As an inflammatory airway disease, asthma is expected to be associated with an increase in airway blood flow. We therefore compared airway mucosal blood flow (Q(aw)) among normal subjects (n = 11) and patients with stable asthma receiving (n = 13) or not receiving (n = 10) long-term inhaled glucocorticosteroid (GS) therapy. Q(aw) was calculated from the uptake of dimethyl ether in the anatomic dead space minus the most proximal 50 ml (DS), and expressed as blood flow per ml DS. Mean (+ SE) Q(aw) was 38.5 ± 5.3 μl · min-1 · ml-1 in normals, 68.2 ± 7.9 μl · min-1 · ml-1 in GS- naive asthmatics (p < 0.01), and 55.4 ± 5.3 μl · min-1 · ml-1 in GS- treated asthmatics (p < 0.05). Ten minutes after administration of 180 μg albuterol by metered dose inhaler, mean Q(aw) increased by 83 ± 26% in normal subjects (p < 0.01), but did not change significantly in GS-naive (+5 ± 8%) or GS-treated (+32 ± 15%) asthmatics. These results demonstrate that Q(aw) is increased in stable asthmatics and resistant to further increase by a standard inhaled dose of a beta-adrenergic agonist.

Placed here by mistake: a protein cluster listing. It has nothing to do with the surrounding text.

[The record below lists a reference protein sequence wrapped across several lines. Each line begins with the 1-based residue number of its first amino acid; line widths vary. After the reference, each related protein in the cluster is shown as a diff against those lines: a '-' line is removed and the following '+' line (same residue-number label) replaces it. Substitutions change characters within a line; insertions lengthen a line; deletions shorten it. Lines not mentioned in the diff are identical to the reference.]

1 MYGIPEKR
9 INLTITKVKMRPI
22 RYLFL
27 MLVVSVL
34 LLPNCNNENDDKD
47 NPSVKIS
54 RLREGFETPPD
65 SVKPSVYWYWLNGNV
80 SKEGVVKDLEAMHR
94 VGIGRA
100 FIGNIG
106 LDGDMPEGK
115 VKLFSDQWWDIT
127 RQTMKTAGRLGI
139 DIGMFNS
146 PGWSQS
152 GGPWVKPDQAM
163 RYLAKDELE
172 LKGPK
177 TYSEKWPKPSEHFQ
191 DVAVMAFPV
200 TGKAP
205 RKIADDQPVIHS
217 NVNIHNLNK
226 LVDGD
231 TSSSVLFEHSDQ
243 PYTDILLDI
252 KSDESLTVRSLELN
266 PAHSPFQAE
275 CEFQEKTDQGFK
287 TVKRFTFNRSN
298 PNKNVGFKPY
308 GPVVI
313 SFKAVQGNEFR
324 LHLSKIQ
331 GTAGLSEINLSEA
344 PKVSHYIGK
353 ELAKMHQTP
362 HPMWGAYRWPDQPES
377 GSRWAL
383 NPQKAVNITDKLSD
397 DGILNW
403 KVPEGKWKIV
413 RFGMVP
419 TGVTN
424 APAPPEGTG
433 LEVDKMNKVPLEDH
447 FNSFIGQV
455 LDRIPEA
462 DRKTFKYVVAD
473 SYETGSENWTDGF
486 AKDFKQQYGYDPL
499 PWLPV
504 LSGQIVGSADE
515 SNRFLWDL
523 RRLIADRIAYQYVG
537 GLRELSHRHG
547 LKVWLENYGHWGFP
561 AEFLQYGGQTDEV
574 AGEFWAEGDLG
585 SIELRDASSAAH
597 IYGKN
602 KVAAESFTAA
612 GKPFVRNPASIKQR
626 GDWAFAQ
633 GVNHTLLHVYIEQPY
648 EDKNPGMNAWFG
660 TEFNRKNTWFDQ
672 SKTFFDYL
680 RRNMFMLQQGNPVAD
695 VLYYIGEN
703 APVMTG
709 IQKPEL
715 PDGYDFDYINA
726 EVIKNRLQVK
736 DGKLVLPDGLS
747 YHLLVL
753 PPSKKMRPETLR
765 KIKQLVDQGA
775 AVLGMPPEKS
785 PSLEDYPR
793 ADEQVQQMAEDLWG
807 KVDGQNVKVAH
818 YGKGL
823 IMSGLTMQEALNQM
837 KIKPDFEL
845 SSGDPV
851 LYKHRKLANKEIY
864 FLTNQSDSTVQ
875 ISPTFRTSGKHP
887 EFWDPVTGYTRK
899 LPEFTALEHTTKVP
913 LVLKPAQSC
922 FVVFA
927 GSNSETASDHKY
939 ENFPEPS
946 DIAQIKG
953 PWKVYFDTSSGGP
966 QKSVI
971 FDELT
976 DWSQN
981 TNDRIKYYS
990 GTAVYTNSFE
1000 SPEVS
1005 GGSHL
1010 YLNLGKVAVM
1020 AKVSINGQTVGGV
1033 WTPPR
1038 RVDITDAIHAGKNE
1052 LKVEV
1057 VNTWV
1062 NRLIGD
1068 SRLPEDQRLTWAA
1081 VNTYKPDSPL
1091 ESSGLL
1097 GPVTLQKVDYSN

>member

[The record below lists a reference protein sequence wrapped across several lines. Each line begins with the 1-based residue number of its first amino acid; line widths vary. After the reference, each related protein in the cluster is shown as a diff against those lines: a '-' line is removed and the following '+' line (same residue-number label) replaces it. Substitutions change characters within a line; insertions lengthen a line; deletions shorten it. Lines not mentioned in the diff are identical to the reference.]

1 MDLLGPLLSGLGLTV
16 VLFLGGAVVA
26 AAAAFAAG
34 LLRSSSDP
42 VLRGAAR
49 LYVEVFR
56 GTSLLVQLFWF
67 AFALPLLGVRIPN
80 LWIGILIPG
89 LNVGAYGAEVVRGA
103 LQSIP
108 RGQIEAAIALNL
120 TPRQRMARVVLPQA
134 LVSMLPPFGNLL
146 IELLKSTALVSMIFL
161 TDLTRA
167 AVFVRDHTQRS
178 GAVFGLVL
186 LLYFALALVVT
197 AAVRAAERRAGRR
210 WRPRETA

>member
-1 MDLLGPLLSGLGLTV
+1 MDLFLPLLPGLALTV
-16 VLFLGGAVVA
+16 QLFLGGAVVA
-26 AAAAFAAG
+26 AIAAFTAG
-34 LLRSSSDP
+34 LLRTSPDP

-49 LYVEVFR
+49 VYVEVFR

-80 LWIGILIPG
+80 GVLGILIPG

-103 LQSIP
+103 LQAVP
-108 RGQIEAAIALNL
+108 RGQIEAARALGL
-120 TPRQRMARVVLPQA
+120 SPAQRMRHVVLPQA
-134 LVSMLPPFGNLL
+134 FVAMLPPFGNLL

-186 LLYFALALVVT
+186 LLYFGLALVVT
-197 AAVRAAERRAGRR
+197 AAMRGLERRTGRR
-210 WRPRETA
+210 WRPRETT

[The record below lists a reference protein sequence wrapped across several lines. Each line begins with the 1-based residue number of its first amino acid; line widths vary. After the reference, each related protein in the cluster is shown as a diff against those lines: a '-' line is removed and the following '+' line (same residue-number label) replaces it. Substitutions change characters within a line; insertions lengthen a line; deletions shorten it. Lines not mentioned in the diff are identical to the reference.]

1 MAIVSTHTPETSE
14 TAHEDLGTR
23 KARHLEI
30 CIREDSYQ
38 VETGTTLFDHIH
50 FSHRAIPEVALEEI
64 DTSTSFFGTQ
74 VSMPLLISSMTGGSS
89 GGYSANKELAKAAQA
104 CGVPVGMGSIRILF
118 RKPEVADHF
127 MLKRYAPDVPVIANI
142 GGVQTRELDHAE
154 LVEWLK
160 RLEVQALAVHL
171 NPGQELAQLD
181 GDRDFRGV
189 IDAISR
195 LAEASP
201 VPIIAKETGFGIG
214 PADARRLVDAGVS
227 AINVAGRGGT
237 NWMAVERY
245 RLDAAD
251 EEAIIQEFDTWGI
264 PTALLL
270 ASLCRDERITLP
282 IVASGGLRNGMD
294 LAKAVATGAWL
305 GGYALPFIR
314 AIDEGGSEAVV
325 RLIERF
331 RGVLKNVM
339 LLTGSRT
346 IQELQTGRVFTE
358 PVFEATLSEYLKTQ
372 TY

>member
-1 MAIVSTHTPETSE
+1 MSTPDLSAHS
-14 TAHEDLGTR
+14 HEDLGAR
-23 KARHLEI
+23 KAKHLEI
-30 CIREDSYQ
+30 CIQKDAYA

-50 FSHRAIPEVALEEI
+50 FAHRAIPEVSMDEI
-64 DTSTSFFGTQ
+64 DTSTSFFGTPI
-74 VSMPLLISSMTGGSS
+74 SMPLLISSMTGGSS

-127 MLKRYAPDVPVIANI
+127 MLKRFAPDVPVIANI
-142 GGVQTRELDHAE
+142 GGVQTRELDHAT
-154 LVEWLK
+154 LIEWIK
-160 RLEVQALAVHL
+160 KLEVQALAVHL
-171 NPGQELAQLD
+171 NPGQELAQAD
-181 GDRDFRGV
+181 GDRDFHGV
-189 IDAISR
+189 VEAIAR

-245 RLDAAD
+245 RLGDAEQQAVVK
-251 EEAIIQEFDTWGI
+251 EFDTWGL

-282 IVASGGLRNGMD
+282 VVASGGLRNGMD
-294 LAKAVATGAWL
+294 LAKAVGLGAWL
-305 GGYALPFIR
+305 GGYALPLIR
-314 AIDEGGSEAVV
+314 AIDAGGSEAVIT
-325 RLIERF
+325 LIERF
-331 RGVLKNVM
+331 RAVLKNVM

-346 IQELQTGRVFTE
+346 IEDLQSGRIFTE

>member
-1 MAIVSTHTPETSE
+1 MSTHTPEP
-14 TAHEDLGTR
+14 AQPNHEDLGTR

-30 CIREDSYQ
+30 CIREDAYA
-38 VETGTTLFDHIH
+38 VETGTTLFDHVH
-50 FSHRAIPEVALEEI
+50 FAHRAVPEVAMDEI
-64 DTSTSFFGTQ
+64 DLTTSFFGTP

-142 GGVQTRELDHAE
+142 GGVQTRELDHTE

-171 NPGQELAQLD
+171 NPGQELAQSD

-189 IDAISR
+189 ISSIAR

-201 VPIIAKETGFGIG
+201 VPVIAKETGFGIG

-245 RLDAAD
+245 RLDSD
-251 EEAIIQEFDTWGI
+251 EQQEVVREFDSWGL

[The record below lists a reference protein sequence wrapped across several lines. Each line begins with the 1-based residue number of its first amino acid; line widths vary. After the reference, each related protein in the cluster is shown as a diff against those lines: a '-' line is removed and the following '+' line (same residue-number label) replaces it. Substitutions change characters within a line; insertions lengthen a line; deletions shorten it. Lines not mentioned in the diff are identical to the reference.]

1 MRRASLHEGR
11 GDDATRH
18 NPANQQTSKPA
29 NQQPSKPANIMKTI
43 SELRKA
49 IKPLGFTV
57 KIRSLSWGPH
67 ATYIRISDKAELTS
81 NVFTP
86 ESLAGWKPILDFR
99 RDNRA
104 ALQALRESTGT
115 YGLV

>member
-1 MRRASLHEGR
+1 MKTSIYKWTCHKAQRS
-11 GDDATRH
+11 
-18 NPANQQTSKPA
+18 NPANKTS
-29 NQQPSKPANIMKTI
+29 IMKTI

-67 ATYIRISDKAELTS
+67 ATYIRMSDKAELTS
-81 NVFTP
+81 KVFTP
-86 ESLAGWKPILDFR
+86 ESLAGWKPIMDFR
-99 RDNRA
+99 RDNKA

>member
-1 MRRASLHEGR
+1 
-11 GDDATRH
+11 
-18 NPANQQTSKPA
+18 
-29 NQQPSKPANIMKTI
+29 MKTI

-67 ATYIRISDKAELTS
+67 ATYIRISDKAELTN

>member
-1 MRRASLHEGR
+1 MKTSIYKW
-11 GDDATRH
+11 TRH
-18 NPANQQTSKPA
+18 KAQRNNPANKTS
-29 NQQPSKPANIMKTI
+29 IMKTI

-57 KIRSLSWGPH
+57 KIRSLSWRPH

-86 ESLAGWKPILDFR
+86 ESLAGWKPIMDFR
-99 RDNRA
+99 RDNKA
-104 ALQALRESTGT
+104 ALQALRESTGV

|Original language||English (US)|
|Number of pages||4|
|Journal||American journal of respiratory and critical care medicine|
|State||Published - 1998|
ASJC Scopus subject areas
- Pulmonary and Respiratory Medicine
- Critical Care and Intensive Care Medicine